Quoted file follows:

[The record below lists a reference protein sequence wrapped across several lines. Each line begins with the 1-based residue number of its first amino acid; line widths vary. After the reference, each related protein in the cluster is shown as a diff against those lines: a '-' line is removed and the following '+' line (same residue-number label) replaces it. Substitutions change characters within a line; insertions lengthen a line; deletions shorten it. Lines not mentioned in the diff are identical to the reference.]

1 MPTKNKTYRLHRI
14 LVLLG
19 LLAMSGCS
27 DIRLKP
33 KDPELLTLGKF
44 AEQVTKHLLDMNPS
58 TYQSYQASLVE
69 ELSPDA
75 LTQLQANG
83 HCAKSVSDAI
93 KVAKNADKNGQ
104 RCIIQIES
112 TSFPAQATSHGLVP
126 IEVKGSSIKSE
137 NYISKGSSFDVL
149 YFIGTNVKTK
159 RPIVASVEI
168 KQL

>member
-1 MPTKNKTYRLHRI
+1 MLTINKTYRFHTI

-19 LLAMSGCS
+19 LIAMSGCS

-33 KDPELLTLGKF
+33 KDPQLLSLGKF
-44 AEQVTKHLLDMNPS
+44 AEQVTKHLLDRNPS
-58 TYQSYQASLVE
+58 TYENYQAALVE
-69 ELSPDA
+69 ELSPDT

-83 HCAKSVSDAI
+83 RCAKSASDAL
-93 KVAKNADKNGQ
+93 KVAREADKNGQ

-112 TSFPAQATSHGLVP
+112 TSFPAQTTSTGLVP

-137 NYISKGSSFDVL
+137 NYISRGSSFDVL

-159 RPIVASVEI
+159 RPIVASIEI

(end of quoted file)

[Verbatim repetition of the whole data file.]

[The record below lists a reference protein sequence wrapped across several lines. Each line begins with the 1-based residue number of its first amino acid; line widths vary. After the reference, each related protein in the cluster is shown as a diff against those lines: a '-' line is removed and the following '+' line (same residue-number label) replaces it. Substitutions change characters within a line; insertions lengthen a line; deletions shorten it. Lines not mentioned in the diff are identical to the reference.]

1 MPTKNKTYRLHRI
14 LVLLG
19 LLAMSGCS
27 DIRLKP
33 KDPELLTLGKF
44 AEQVTKHLLDMNPS
58 TYQSYQASLVE
69 ELSPDA
75 LTQLQANG
83 HCAKSVSDAI
93 KVAKNADKNGQ
104 RCIIQIES
112 TSFPAQATSHGLVP
126 IEVKGSSIKSE
137 NYISKGSSFDVL
149 YFIGTNVKTK
159 RPIVASVEI
168 KQL

>member
-1 MPTKNKTYRLHRI
+1 MLTINKTYRFHTI

-19 LLAMSGCS
+19 LIAMSGCS

-33 KDPELLTLGKF
+33 KDPQLLSLGKF
-44 AEQVTKHLLDMNPS
+44 AEQVTKHLLDRNPS
-58 TYQSYQASLVE
+58 TYENYQAALVE
-69 ELSPDA
+69 ELSPDT

-83 HCAKSVSDAI
+83 RCAKSASDAL
-93 KVAKNADKNGQ
+93 KVAREADKNGQ

-112 TSFPAQATSHGLVP
+112 TSFPAQTTSTGLVP

-137 NYISKGSSFDVL
+137 NYISRGSSFDVL

-159 RPIVASVEI
+159 RPIVASIEI